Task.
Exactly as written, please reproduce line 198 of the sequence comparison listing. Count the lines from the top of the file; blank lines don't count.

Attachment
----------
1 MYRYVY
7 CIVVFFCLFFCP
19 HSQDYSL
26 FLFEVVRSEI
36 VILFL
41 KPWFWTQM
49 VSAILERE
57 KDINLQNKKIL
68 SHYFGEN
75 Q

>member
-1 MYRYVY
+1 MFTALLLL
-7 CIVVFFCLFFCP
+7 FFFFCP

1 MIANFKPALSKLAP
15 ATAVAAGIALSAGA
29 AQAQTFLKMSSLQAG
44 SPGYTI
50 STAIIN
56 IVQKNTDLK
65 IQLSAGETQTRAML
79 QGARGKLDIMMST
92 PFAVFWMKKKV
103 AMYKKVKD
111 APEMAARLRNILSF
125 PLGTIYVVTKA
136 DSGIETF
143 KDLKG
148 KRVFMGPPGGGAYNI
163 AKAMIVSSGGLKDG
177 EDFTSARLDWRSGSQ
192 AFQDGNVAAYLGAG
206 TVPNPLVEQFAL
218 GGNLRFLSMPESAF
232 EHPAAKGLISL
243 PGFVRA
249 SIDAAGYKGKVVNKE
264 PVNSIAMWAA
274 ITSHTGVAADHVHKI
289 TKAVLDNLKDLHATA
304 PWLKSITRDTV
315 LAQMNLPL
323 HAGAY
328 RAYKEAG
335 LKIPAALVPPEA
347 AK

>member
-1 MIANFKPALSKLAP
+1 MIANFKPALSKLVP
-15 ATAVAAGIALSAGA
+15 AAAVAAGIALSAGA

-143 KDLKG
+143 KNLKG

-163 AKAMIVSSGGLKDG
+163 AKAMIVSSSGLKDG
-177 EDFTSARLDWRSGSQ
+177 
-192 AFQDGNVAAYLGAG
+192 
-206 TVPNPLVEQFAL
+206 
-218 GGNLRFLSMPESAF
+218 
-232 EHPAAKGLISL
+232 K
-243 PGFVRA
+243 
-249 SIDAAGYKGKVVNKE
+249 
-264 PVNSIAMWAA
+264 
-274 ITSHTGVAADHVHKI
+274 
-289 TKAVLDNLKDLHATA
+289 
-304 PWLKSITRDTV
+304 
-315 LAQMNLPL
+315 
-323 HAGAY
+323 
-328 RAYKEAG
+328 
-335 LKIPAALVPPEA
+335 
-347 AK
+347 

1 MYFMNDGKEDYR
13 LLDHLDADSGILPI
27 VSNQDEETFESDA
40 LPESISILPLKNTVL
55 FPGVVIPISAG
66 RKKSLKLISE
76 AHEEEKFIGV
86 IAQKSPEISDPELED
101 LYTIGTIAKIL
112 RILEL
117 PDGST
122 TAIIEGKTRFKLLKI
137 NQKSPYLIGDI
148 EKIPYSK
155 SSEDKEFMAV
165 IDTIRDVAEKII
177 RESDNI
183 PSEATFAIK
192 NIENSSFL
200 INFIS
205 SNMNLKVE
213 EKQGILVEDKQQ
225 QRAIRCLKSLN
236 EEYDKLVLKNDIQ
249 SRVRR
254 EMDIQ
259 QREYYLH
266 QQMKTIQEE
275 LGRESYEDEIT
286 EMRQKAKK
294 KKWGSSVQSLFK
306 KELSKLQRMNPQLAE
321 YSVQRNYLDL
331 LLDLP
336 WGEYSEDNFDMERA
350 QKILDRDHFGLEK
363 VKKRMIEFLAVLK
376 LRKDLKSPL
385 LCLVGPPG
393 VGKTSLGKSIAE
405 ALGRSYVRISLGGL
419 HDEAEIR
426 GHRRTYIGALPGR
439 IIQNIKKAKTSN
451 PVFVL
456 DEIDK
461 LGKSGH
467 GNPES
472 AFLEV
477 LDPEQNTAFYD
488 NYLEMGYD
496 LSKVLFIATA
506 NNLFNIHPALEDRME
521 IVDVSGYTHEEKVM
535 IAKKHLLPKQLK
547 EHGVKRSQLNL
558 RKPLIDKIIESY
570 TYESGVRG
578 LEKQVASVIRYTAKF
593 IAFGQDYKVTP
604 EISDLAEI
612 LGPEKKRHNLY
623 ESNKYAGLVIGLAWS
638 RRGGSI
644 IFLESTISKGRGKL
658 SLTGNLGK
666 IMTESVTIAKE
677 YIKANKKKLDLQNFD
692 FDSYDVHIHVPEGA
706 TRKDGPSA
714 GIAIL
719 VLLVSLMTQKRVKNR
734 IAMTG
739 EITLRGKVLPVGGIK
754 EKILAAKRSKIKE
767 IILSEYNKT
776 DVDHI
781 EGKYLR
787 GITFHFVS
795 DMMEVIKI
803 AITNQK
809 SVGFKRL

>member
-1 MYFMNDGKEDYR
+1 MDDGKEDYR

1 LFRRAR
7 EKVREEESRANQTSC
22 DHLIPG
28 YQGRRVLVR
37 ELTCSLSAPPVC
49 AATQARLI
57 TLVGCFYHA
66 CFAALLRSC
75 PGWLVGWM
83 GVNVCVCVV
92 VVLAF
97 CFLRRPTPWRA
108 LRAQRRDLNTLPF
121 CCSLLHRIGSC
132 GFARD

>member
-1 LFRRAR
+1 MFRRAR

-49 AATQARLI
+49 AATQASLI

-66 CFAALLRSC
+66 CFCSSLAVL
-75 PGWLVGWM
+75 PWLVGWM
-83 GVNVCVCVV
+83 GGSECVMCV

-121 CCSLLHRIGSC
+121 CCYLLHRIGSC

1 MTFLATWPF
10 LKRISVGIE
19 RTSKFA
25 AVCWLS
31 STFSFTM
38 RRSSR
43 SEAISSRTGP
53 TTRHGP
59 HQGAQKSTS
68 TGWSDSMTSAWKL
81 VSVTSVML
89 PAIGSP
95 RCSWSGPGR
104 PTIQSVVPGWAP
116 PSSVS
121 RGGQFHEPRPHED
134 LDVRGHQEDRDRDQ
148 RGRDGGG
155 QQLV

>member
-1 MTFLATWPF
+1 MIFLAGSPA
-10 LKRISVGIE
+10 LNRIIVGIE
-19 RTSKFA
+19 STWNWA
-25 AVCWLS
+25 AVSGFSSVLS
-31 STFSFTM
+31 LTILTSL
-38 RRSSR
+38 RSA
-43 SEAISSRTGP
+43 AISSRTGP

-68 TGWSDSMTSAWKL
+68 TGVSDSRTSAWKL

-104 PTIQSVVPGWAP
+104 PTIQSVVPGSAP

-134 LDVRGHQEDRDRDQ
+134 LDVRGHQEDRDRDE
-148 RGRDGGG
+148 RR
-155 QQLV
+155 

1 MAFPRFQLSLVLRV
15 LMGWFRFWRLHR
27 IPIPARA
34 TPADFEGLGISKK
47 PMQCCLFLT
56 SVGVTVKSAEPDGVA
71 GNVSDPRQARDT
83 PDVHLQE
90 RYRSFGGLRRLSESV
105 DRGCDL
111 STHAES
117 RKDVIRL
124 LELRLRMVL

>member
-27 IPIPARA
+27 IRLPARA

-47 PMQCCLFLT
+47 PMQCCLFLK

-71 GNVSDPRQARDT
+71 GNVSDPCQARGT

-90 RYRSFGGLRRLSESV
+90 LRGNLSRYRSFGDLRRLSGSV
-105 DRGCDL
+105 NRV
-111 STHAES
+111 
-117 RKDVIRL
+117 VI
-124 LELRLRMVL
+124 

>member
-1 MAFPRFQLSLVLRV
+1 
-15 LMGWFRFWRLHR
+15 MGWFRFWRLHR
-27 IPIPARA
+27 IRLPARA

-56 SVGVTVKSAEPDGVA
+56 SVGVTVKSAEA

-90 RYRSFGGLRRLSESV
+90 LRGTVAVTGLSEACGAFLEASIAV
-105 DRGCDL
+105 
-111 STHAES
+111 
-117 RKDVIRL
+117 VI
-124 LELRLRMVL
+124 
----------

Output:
-83 GVNVCVCVV